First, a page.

House Rules: Home Studio Savvy from Alex Lifeson, Adrian Belew, Larry Carlton, David Torn & Warren Cuccurullo

By Pedersen, Greg | Guitar Player, July 1996 | Go to article overview

House Rules: Home Studio Savvy from Alex Lifeson, Adrian Belew, Larry Carlton, David Torn & Warren Cuccurullo


Pedersen, Greg, Guitar Player


Since the dawn of multitracking, guitarists have had to cough up a king's ransom for the privilege of using commercial studios. But the recent growth of home studios is plugging up this fund drainage. Do-it-yourself recording dens let musicians make affordable studio-quality demos and albums in a creative environment that allows complete control - once you get comfortable with the equipment and techniques. To fast-forward your studio experience, we gleaned invaluable advice from five guitarists - Alex Lifeson, Adrian Belew, David Torn, Warren Cuccurullo and Larry Carlton - who have extensive experience in home brewing.

Bucks and Boards

Budget constraints are a reality for most players, and since manufacturers realize this, it pays to do some research and shop around. Remember, your studio equipment doesn't need to mirror Compass Point's to be effective. "I understand budget constraints - I'm not rich," says Belew, the King Crimson axman who has lent his visceral lyricism to work by Frank Zappa, David Bowie, Talking Heads and Nine Inch Nails. "You don't have to spend a ton of money on gear to make an album. I've done it with a $5,000 Fostex 16-track tape machine, two little Alesis boards, an AKG C24 microphone and not much else." Belew recommends sticking with essential gear that's not likely to become outdated quickly. He also notes the importance of budget priorities: "I asked Frank Zappa once how he got all his stuff and he said, "Simple - I don't do coke.'"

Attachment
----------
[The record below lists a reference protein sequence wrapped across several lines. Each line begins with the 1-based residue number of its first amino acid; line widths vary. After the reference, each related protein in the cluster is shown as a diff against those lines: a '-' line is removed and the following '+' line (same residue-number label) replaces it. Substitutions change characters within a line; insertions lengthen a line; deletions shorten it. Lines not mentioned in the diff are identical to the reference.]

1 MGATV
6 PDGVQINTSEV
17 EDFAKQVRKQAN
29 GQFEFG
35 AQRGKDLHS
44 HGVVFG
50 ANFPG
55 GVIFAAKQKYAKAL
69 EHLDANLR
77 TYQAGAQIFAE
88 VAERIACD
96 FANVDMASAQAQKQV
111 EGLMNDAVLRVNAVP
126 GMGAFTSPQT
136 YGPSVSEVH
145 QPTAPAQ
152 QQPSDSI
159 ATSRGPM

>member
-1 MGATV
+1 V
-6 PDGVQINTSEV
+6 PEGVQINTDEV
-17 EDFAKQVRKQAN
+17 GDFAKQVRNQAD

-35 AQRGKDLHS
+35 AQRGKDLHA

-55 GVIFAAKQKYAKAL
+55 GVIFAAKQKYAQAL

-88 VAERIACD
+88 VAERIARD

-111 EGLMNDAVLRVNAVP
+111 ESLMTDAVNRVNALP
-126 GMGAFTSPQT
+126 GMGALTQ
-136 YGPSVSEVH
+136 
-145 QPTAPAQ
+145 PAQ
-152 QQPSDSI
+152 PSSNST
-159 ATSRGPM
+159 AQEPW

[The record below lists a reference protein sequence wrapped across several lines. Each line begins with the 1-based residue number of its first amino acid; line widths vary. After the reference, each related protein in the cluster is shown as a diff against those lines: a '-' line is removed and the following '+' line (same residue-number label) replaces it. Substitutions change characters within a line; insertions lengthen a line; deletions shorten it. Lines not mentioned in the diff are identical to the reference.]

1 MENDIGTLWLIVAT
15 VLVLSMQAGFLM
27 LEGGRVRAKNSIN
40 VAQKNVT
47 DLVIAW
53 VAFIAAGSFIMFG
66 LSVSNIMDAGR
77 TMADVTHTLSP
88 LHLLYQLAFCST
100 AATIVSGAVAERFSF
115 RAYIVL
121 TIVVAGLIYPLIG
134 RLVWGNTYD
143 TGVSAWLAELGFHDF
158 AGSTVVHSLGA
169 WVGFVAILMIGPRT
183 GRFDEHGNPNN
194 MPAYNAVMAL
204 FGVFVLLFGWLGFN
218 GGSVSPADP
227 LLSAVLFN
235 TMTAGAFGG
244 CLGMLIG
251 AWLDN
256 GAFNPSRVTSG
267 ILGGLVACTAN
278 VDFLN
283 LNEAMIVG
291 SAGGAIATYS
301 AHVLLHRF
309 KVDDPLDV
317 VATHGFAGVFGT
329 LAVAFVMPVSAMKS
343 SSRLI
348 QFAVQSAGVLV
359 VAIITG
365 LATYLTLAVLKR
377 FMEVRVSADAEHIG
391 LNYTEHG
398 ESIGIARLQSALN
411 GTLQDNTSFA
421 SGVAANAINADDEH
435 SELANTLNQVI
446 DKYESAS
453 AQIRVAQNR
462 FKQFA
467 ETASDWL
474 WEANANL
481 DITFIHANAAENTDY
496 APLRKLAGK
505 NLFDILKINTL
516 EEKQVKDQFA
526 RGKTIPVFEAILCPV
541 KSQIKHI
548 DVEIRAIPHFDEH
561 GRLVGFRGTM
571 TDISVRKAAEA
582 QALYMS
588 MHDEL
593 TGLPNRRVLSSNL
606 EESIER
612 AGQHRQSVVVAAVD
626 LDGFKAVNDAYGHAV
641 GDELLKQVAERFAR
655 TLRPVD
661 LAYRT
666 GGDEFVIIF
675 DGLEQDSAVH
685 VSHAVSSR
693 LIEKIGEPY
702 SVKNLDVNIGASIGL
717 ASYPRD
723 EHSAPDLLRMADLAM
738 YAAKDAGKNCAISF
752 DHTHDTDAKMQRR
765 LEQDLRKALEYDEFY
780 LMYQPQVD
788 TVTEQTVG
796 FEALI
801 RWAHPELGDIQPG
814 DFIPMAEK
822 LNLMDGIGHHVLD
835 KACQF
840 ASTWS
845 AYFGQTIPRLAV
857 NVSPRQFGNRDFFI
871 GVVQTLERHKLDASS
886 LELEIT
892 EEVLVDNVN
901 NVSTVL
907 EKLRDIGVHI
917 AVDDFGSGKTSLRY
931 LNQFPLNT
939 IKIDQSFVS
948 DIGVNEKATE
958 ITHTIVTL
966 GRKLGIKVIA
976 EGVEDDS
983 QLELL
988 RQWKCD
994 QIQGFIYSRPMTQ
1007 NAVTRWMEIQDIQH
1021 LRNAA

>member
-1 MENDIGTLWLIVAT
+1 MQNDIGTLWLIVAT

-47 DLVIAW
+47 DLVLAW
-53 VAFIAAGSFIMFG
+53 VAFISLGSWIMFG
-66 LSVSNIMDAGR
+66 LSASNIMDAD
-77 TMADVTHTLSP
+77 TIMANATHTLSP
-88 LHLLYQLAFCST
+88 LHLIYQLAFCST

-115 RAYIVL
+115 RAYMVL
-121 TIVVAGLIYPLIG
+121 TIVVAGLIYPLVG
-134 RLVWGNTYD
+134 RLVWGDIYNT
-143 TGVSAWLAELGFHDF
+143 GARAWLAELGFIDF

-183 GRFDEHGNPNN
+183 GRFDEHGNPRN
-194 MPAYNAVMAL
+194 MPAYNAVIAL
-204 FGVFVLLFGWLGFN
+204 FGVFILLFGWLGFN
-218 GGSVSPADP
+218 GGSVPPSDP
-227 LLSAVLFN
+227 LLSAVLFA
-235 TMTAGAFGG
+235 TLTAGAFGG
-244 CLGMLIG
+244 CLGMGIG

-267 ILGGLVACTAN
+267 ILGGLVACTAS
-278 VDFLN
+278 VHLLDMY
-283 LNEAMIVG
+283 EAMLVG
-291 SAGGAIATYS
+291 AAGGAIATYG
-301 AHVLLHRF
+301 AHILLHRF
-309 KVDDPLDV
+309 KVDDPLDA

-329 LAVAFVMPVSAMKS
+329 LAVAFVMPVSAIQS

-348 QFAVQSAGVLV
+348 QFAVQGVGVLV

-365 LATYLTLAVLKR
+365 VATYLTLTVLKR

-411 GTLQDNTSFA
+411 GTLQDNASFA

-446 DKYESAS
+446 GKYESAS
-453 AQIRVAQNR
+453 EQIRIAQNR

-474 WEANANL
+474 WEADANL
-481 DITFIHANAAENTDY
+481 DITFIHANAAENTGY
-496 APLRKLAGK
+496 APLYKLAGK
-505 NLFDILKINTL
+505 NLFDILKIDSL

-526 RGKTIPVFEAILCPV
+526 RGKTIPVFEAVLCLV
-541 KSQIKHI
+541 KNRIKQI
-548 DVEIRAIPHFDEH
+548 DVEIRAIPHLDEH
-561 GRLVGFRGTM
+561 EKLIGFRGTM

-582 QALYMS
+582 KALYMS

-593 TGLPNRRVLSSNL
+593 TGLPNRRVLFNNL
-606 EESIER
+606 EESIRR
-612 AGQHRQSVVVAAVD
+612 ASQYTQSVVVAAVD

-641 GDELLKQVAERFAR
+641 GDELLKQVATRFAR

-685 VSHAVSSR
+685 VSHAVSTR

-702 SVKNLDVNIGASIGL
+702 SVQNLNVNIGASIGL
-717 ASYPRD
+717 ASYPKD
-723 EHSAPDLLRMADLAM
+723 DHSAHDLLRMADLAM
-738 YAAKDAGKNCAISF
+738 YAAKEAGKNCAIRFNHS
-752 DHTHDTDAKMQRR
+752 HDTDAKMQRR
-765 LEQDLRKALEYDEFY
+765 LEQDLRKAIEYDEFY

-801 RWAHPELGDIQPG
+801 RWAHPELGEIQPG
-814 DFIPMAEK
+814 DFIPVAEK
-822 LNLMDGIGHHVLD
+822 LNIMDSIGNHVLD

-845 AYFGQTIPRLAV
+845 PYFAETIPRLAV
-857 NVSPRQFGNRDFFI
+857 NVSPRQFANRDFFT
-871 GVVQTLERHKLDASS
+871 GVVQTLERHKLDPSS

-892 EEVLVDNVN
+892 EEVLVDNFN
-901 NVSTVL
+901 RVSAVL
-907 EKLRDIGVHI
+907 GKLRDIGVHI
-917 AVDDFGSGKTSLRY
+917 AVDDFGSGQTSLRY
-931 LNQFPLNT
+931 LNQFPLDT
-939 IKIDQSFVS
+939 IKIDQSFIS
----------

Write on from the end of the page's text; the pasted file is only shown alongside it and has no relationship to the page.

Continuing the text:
If you plan on recording an album at home, a grin-and-bear-it approach may be best for the initial investment. It's a gift to yourself that will keep on giving, says Duran Duran's Cuccurullo, another Zappa alumnus. "Sure, you'd have a layout of about $10,000, but you'll make the next album for free. Things are a lot better than they were 20 years ago when I was struggling. You couldn't buy a 24-track recording system for your house." Carlton, a solo artist and session kingpin for Steely Dan and others, has reaped the benefits of home recording since the late `70s. "Having my own studio has always been cost-effective. I remember buying my first two big pieces of MCI recording gear in 1977 for $130,000. I had two productions plus my own record to do that year, so cutting at home paid for my gear in twelve months." [For comparisons of systems of different price levels and formats, see "Clearing the Deck," pg. 87.]

Digital vs. Analog

If you rely on a 4-track machine, it may be time to consider upgrading to a more efficient recording platform such as a tape-based digital format or, if you're an analog lover, an 8- or 16-track open-reel deck. Belew prefers digital systems for their storage accuracy and capacity. "With analog, you get a lot of deterioration," he says. Avant-guitar trailblazer Torn appreciates the fact that digital systems mirror the information they're given without coloring the sound as analog would. "When I record something with Digidesign Sound Designer II software and Tascam DA-88s, I know it's going to sound exactly the same when I roll the tape back." Though Cuccurullo lays down guitar parts onto hard disk, he trusts final mixes to the "human" characteristics of analog: "When you're in a studio listening to a half-inch playing a mix or a DAT playing a mix, the difference is shocking. The guitar sounds so much fatter and warmer on a half-inch." For Carlton, Alesis ADATs are ideal for preproduction work and overdubs. He claims not to care much about the sonic contrasts of analog and digital: "Whatever the subtle difference is between the two, it doesn't stop me from making music. I'm more interested in how well I played."

Consolation Prizes

Once you've settled on a recording platform, the next purchase should be a mixing console. Rush's Lifeson recommends Mackie consoles for their affordability and noise-free operation. "Mackies are very quiet, which is essential if you're working digitally," Lifeson says. …

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